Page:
Note that for a consistent workplace collaboration tools are all connected to cloud. Its not just the productivity tools, even booking conference rooms or meeting rooms are handled via cloud. In a multi-tenant workplace where conference rooms are shared, the solutions must be able to generate pay-per-use billing systems for all shared resources.
  4. Location based services
    Based on number of people per floor or per zone or area, smart facilities are turned on or off based on actual need. This means all lighting, cooling/heating and Wi-Fi connectivity are all based on number of people in that area. This implies use of intelligent sensors and smart analytics on the edge to minimize energy usage.   

Build Analytics into workplace  


Industrial IoT devices opens up a whole new way of seeing how an existing facility is being used. Heat/motion sensors can track which areas of the office are highly used and which areas are least used. This data over a period of time can be of immense value - to optimize the way  office spaces are designed. This data can be used to optimize the cooling & lighting requirements and HVAC systems planning.

The use of smart building technologies - sensors on the floor, motion sensors, thermal scanners, CCTV, Biometric scanners etc., generate vast amounts of data which can be used in lot of ways to a better workplace.

Closing Thoughts 


When technology and facility design is done right, we can create workspace that allows organizations, small or large, to orchestrate workflows for maximum efficiency and productivity. This will unleash the kind of innovation, creativity, and productivity needed to compete in the new digital economy.

Such a building would be a truly digital workplace where technology becomes a strong hidden foundation for a true user centered work place.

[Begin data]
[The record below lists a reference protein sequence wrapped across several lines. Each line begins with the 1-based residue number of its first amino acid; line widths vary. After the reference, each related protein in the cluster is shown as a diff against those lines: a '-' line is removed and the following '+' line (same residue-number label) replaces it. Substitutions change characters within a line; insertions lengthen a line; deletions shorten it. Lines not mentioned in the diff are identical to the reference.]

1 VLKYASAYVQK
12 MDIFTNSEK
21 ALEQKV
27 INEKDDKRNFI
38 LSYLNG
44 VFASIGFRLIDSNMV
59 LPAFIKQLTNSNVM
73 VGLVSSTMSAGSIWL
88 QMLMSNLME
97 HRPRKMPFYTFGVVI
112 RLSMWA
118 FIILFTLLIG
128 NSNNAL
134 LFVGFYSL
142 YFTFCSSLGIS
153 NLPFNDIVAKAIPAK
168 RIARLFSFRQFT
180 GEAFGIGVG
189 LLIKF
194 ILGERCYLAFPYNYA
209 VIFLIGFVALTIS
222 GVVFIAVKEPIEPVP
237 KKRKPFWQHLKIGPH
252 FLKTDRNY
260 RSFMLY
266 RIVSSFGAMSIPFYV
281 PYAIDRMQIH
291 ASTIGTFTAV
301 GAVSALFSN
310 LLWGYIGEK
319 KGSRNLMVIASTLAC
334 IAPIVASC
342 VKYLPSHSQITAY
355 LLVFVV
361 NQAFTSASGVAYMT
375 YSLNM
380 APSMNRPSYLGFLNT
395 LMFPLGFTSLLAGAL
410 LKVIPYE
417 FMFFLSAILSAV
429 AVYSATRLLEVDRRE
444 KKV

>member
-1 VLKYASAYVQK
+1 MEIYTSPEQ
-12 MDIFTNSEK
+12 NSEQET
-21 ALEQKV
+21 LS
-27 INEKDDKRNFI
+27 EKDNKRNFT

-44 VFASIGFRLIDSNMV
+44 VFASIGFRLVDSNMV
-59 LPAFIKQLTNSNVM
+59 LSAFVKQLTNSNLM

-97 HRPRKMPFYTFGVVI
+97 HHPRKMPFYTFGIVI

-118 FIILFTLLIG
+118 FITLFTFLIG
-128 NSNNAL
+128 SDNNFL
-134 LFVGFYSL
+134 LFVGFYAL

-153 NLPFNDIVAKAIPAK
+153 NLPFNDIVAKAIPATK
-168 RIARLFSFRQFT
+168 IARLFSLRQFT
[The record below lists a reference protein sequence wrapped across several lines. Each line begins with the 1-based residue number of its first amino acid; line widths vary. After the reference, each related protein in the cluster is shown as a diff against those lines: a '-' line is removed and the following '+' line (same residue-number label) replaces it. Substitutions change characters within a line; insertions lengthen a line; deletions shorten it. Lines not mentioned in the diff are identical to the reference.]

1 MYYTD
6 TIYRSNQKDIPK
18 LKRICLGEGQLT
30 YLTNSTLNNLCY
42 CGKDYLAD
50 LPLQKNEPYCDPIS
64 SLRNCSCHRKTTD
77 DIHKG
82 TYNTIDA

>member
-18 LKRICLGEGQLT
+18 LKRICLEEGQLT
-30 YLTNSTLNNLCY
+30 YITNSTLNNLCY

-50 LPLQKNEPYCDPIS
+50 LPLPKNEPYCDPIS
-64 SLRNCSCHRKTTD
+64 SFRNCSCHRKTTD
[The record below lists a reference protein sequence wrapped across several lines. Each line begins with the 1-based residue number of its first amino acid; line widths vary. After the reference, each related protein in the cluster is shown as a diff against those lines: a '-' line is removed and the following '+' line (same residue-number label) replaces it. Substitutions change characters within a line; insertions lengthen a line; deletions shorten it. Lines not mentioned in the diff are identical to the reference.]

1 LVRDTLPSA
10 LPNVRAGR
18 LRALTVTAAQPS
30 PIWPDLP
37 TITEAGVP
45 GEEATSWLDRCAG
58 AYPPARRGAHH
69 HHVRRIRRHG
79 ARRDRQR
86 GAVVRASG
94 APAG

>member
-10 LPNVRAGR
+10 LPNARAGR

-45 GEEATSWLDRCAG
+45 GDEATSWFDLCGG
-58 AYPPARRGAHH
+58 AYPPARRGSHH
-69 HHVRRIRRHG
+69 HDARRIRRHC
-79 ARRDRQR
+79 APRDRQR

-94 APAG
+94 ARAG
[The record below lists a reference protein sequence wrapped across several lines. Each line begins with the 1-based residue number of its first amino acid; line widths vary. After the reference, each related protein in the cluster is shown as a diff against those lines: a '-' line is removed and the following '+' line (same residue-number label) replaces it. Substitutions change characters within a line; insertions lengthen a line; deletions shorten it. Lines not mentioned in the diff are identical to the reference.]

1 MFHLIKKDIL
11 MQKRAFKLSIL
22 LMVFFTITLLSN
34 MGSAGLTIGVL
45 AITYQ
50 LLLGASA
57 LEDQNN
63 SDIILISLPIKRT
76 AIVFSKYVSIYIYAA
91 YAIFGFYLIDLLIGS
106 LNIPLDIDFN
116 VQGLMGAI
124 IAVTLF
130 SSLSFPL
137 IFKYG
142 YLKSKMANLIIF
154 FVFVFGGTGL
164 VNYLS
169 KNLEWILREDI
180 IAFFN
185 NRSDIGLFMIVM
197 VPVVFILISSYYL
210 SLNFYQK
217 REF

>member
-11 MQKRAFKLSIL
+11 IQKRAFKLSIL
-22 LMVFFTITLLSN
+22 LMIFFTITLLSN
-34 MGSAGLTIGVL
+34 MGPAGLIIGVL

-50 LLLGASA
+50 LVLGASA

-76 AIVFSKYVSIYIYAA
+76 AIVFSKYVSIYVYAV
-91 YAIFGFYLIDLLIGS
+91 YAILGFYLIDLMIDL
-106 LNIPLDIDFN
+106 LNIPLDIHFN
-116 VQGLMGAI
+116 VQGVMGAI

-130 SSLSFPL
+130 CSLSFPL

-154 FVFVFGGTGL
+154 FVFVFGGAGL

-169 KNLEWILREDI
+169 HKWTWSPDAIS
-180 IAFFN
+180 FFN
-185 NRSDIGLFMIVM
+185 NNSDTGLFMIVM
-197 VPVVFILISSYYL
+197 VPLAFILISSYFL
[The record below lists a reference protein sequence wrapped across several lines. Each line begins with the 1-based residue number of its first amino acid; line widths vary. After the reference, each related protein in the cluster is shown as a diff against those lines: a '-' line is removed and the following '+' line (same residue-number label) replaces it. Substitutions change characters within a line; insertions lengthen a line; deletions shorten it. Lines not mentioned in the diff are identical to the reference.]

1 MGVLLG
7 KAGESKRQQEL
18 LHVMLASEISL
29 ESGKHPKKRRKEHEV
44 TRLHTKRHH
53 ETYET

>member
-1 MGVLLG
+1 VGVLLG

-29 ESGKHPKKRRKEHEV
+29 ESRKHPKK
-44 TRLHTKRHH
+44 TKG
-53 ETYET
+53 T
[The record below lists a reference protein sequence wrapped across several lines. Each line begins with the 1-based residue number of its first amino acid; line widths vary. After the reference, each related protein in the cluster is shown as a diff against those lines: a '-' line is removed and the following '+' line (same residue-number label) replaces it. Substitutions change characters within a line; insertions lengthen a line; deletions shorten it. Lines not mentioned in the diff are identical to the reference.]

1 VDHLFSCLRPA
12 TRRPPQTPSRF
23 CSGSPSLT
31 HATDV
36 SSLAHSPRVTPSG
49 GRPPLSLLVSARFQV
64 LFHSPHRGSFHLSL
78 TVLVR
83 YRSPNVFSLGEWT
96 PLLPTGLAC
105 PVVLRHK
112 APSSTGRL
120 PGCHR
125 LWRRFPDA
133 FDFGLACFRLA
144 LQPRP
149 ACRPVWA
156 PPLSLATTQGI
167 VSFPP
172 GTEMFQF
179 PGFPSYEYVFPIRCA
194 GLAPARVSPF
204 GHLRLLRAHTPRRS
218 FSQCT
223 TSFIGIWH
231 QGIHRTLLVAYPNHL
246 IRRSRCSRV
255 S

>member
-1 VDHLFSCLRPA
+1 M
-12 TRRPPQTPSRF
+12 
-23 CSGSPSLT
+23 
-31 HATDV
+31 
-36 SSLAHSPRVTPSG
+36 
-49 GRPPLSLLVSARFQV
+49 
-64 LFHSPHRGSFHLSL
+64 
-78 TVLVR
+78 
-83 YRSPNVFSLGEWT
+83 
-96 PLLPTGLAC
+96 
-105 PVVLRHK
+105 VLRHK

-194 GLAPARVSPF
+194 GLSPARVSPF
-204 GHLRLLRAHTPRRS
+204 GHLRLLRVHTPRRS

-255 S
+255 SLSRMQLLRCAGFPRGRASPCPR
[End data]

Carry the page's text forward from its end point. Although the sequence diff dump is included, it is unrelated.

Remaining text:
Invest in IT enabled facilities to make employees happier, attract and retain the most talented workers, it must provide employees with a modern, digital environment where they can work efficiently and seamlessly.


Tuesday, June 27, 2017

Key Metrics to measure Cloud Services


As a business user, if you are planning to host your IT workloads on a public cloud and you want to know how to measure the performance of the cloud service, here are seven important metrics you should consider.

1. System Availability

A cloud service must be available 24x7x365. However, there could be downtimes due to various reasons. This system availability is defined as the percentage of time that a service or system is available. Often expressed as a percentage. For example, a downtime of 7.5 hours unavailable per year or 99.9% availability! A downtime of few hours can potentially cause millions of dollars in losses.

365 or 3.65 days of downtime per year, which is typical for non redundant hardware if you include the time to reload the operating system and restore backups (if you have them) after a failure. Three nines is about 8 hours of downtime, four nines is about 52 minutes and the holy grail of 5 nines is 7 minutes.

2. Reliability or also known as Mean Time Between Failure (MTBF)  and Mean Time To Repair(MTTR)

Reliability is a function of two components: Mean Time Between Failures (MTBF) and Mean Time To Repair (MTTR) - i.e., time taken to fix the problem. In the world of cloud services, it is important to know MTTR is often defined as the average time required to bring back a failed service back into production status.